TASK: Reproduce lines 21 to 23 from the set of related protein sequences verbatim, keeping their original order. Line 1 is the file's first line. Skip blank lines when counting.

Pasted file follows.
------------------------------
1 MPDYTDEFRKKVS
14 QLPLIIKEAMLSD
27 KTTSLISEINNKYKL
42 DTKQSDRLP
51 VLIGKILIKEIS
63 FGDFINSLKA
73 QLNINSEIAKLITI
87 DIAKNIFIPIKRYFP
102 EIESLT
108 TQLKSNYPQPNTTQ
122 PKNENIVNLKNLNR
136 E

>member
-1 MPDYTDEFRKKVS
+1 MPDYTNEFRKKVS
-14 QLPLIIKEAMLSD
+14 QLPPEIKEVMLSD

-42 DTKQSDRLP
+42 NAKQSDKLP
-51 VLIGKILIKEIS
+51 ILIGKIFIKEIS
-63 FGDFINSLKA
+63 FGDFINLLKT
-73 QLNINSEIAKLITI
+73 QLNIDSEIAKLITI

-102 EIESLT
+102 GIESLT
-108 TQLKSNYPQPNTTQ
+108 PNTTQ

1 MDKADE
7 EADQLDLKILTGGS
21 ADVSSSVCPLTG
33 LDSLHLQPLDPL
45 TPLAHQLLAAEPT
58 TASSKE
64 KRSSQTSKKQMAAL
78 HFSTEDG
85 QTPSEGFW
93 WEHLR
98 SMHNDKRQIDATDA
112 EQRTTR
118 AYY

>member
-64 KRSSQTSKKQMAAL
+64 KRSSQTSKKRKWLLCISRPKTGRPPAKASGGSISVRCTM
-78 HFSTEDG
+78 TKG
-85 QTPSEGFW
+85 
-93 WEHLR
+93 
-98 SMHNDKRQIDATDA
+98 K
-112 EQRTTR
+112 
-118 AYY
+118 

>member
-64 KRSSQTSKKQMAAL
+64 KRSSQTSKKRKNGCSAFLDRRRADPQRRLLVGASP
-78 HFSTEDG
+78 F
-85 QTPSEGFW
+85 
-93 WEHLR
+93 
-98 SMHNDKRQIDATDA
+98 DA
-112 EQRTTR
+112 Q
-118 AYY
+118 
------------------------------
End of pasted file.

+51 ILIGKIFIKEIS
-63 FGDFINSLKA
+63 FGDFINLLKT